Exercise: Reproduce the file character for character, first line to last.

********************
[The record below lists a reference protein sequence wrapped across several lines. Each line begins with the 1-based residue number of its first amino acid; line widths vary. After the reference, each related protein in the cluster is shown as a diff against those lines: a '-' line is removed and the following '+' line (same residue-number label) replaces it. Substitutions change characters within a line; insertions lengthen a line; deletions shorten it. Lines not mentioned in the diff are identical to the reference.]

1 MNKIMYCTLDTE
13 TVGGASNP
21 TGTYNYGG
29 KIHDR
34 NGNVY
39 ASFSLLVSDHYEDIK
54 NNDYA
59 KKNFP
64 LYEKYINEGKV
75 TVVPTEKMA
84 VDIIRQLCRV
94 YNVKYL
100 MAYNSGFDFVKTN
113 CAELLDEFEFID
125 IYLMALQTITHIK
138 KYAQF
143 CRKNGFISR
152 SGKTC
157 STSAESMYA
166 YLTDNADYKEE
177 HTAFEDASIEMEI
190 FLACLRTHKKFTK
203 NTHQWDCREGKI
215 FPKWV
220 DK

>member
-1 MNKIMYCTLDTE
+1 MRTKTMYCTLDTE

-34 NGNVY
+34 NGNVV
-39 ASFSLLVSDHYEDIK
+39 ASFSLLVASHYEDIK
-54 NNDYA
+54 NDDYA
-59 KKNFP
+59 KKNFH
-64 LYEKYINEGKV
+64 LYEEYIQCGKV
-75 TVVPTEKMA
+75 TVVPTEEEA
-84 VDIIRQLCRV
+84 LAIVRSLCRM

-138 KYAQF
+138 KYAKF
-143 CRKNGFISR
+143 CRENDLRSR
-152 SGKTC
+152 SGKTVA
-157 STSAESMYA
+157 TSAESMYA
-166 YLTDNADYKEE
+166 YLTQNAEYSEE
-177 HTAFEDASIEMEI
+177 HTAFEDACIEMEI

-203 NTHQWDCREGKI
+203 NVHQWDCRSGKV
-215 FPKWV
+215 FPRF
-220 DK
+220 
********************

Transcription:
[The record below lists a reference protein sequence wrapped across several lines. Each line begins with the 1-based residue number of its first amino acid; line widths vary. After the reference, each related protein in the cluster is shown as a diff against those lines: a '-' line is removed and the following '+' line (same residue-number label) replaces it. Substitutions change characters within a line; insertions lengthen a line; deletions shorten it. Lines not mentioned in the diff are identical to the reference.]

1 MNKIMYCTLDTE
13 TVGGASNP
21 TGTYNYGG
29 KIHDR
34 NGNVY
39 ASFSLLVSDHYEDIK
54 NNDYA
59 KKNFP
64 LYEKYINEGKV
75 TVVPTEKMA
84 VDIIRQLCRV
94 YNVKYL
100 MAYNSGFDFVKTN
113 CAELLDEFEFID
125 IYLMALQTITHIK
138 KYAQF
143 CRKNGFISR
152 SGKTC
157 STSAESMYA
166 YLTDNADYKEE
177 HTAFEDASIEMEI
190 FLACLRTHKKFTK
203 NTHQWDCREGKI
215 FPKWV
220 DK

>member
-1 MNKIMYCTLDTE
+1 MRTKTMYCTLDTE

-34 NGNVY
+34 NGNVV
-39 ASFSLLVSDHYEDIK
+39 ASFSLLVASHYEDIK
-54 NNDYA
+54 NDDYA
-59 KKNFP
+59 KKNFH
-64 LYEKYINEGKV
+64 LYEEYIQCGKV
-75 TVVPTEKMA
+75 TVVPTEEEA
-84 VDIIRQLCRV
+84 LAIVRSLCRM

-138 KYAQF
+138 KYAKF
-143 CRKNGFISR
+143 CRENDLRSR
-152 SGKTC
+152 SGKTVA
-157 STSAESMYA
+157 TSAESMYA
-166 YLTDNADYKEE
+166 YLTQNAEYSEE
-177 HTAFEDASIEMEI
+177 HTAFEDACIEMEI

-203 NTHQWDCREGKI
+203 NVHQWDCRSGKV
-215 FPKWV
+215 FPRF
-220 DK
+220 